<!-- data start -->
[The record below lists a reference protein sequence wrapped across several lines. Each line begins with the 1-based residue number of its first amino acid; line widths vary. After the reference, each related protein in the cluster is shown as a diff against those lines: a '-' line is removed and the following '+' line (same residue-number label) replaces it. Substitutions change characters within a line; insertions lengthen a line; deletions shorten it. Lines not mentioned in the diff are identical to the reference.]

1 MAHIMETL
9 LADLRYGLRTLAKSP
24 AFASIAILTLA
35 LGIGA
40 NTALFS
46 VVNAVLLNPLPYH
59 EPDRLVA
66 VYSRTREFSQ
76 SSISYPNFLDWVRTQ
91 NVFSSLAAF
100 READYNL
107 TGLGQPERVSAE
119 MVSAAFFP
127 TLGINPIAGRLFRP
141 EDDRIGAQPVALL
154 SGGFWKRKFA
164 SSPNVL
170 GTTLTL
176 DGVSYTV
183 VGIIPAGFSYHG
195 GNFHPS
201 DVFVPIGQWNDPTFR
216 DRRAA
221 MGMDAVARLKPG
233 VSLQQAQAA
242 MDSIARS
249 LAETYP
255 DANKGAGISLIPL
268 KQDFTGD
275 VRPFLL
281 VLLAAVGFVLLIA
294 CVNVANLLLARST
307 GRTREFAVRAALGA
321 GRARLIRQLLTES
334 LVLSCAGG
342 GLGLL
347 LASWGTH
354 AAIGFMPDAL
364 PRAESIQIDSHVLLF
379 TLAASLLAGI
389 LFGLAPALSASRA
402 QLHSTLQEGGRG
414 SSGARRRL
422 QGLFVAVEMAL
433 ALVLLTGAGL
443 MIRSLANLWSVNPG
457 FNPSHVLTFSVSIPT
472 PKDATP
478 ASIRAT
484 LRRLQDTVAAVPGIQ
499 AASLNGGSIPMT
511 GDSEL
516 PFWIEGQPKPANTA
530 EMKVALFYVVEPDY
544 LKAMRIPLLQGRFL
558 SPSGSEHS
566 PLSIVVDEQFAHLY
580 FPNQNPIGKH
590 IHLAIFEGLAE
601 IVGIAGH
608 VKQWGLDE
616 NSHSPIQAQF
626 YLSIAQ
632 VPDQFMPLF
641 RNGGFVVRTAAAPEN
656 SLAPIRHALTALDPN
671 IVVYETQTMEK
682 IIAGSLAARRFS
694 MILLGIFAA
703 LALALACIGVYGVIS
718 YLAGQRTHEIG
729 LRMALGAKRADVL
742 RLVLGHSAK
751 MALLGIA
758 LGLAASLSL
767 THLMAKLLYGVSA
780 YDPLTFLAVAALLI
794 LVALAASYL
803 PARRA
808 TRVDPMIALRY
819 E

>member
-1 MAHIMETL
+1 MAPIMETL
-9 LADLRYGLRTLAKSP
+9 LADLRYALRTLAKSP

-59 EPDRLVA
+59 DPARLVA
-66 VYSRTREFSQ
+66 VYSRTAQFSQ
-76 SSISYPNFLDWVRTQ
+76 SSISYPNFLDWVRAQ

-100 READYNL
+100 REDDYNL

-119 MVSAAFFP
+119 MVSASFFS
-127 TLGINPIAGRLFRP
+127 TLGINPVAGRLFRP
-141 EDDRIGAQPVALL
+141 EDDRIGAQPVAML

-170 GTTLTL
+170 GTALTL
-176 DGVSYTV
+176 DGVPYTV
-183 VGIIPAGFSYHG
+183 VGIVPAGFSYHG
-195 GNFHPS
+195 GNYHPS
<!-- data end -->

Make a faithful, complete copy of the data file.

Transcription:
[The record below lists a reference protein sequence wrapped across several lines. Each line begins with the 1-based residue number of its first amino acid; line widths vary. After the reference, each related protein in the cluster is shown as a diff against those lines: a '-' line is removed and the following '+' line (same residue-number label) replaces it. Substitutions change characters within a line; insertions lengthen a line; deletions shorten it. Lines not mentioned in the diff are identical to the reference.]

1 MAHIMETL
9 LADLRYGLRTLAKSP
24 AFASIAILTLA
35 LGIGA
40 NTALFS
46 VVNAVLLNPLPYH
59 EPDRLVA
66 VYSRTREFSQ
76 SSISYPNFLDWVRTQ
91 NVFSSLAAF
100 READYNL
107 TGLGQPERVSAE
119 MVSAAFFP
127 TLGINPIAGRLFRP
141 EDDRIGAQPVALL
154 SGGFWKRKFA
164 SSPNVL
170 GTTLTL
176 DGVSYTV
183 VGIIPAGFSYHG
195 GNFHPS
201 DVFVPIGQWNDPTFR
216 DRRAA
221 MGMDAVARLKPG
233 VSLQQAQAA
242 MDSIARS
249 LAETYP
255 DANKGAGISLIPL
268 KQDFTGD
275 VRPFLL
281 VLLAAVGFVLLIA
294 CVNVANLLLARST
307 GRTREFAVRAALGA
321 GRARLIRQLLTES
334 LVLSCAGG
342 GLGLL
347 LASWGTH
354 AAIGFMPDAL
364 PRAESIQIDSHVLLF
379 TLAASLLAGI
389 LFGLAPALSASRA
402 QLHSTLQEGGRG
414 SSGARRRL
422 QGLFVAVEMAL
433 ALVLLTGAGL
443 MIRSLANLWSVNPG
457 FNPSHVLTFSVSIPT
472 PKDATP
478 ASIRAT
484 LRRLQDTVAAVPGIQ
499 AASLNGGSIPMT
511 GDSEL
516 PFWIEGQPKPANTA
530 EMKVALFYVVEPDY
544 LKAMRIPLLQGRFL
558 SPSGSEHS
566 PLSIVVDEQFAHLY
580 FPNQNPIGKH
590 IHLAIFEGLAE
601 IVGIAGH
608 VKQWGLDE
616 NSHSPIQAQF
626 YLSIAQ
632 VPDQFMPLF
641 RNGGFVVRTAAAPEN
656 SLAPIRHALTALDPN
671 IVVYETQTMEK
682 IIAGSLAARRFS
694 MILLGIFAA
703 LALALACIGVYGVIS
718 YLAGQRTHEIG
729 LRMALGAKRADVL
742 RLVLGHSAK
751 MALLGIA
758 LGLAASLSL
767 THLMAKLLYGVSA
780 YDPLTFLAVAALLI
794 LVALAASYL
803 PARRA
808 TRVDPMIALRY
819 E

>member
-1 MAHIMETL
+1 MAPIMETL
-9 LADLRYGLRTLAKSP
+9 LADLRYALRTLAKSP

-59 EPDRLVA
+59 DPARLVA
-66 VYSRTREFSQ
+66 VYSRTAQFSQ
-76 SSISYPNFLDWVRTQ
+76 SSISYPNFLDWVRAQ

-100 READYNL
+100 REDDYNL

-119 MVSAAFFP
+119 MVSASFFS
-127 TLGINPIAGRLFRP
+127 TLGINPVAGRLFRP
-141 EDDRIGAQPVALL
+141 EDDRIGAQPVAML

-170 GTTLTL
+170 GTALTL
-176 DGVSYTV
+176 DGVPYTV
-183 VGIIPAGFSYHG
+183 VGIVPAGFSYHG
-195 GNFHPS
+195 GNYHPS